World’s Strongest MRI

The world’s most powerful medical magnetic resonance imaging (MRI) machine is the 9.4 Tesla, positioned at the University of Illinois in Chicago (UIC). Following over three years of trials, the 9.4 Tesla has successfully completed the necessary safety trials. The powerful MRI will soon provide physicians with a real-time view of biological processes in the human brain at an unprecedented level of detail.

Researchers and physicians hope that the 9.4 Telsa will start a new era of brain imaging, in which they will be able to observe metabolic processes and improve health care. Oncologists, for example, may be able to tailor radiation therapy based on a brain tumor’s real-time response to treatment. Currently, physicians often must wait for weeks before they see whether a brain tumor is shrinking in response to therapy. With the new machine, it will be possible to see if individual cells within the tumor are dying long before the tumor has begun to shrink.

While current MRI machines visualize water molecules to track biochemical processes, the 9.4 Tesla visualizes the sodium ions molecules instead. In this way, it enables researchers to directly follow one of the most important energy-consuming processes in the brain’s cellular machinery. Furthermore, MRI systems are based on magnetic principles; The 9.4 Tesla’s magnetic field is more than three times stronger than the magnetic field of regular clinical MRI units. Dr. Keith Thulborn, Director of UIC’s Center for Magnetic Resonance Research, explains that the powerful magnet allows visualization of different types of molecules; thus, it enables physicians to view activity in the brain in a completely different dimension.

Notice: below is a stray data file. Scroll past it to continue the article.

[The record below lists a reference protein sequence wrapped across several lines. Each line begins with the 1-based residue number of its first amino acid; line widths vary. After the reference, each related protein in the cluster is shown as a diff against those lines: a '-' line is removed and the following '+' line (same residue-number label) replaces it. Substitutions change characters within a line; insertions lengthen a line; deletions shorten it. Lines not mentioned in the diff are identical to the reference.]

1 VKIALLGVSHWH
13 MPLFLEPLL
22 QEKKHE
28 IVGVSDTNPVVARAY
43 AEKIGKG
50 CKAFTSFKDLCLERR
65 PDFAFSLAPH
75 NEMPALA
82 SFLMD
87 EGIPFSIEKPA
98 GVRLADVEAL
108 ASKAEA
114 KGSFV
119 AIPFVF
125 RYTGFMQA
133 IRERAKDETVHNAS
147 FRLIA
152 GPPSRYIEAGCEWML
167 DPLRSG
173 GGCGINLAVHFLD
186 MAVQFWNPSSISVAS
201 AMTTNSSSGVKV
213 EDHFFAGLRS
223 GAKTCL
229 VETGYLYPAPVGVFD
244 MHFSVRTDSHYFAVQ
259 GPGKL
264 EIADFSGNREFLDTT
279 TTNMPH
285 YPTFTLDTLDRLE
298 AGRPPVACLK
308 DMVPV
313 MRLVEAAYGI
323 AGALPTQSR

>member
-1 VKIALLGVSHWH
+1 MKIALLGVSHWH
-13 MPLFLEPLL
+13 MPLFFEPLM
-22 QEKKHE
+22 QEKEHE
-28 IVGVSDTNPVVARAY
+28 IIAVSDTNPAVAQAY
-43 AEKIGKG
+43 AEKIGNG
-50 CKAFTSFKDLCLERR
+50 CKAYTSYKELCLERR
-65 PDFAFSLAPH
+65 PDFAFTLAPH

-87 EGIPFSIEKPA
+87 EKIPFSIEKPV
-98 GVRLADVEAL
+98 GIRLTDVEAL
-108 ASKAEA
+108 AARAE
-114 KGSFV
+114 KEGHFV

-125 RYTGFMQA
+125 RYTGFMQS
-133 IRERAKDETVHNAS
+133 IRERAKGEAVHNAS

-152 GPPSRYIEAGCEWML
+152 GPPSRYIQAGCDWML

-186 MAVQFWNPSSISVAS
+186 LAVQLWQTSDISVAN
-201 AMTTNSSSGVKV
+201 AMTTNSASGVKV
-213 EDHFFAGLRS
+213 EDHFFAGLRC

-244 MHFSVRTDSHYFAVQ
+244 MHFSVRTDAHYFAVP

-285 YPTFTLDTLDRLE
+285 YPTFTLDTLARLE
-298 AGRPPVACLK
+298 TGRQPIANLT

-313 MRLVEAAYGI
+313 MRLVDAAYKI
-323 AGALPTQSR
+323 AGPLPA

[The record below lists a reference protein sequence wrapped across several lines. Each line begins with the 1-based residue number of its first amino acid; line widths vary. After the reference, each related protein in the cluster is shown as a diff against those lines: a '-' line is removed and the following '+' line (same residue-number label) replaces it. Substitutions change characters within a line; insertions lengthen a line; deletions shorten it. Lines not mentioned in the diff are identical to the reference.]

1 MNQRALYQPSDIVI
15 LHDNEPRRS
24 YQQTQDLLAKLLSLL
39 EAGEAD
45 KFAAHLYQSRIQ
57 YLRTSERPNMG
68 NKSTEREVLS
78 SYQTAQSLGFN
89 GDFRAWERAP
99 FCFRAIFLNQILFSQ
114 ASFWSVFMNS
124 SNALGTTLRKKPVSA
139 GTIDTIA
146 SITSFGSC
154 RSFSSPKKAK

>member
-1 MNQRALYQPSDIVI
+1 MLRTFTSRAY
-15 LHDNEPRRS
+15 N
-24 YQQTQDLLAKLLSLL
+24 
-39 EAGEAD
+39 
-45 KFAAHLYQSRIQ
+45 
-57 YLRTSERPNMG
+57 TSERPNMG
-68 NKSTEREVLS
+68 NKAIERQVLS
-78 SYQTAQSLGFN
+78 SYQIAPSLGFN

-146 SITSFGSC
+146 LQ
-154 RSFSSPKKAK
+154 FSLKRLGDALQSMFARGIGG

The strength of magnetic resonance scanners is limited in order to protect patients’ health. In this safety trial, 25 healthy volunteers were exposed, in random order, to the 9.4 Tesla scanner and to a mock scanner, as a test group. The differences in heart rate, blood pressure, respiratory rates, and other vital signs when volunteers were exposed to the powerful magnetic field were minimal.

The most frequently reported discomfort was lightheadedness or vertigo when being moved into the magnetic field. A few subjects reported a metallic taste, nausea, or a visual effect of seeing sparks. The sensations passed once the volunteers were stationary within the magnetic field. The scientists’ conclusion is that exposure to the machine’s static magnetic field does not present a safety concern. With the FDA-required safety trials completed, UIC researchers will now begin putting the 9.4 Tesla to use.

TFOT has recently reported on a new MRI device, which enables scientists to perform ultra-low-intensity MRI scans of a human brain. Other related stories covered by TFOT include a robotic surgeon that uses MRI to operate, and a new research which promises a way for killing of cancer cells using an electric field.

More information on the 9.4 Tesla can be found in the UIC’s press release.

Related Posts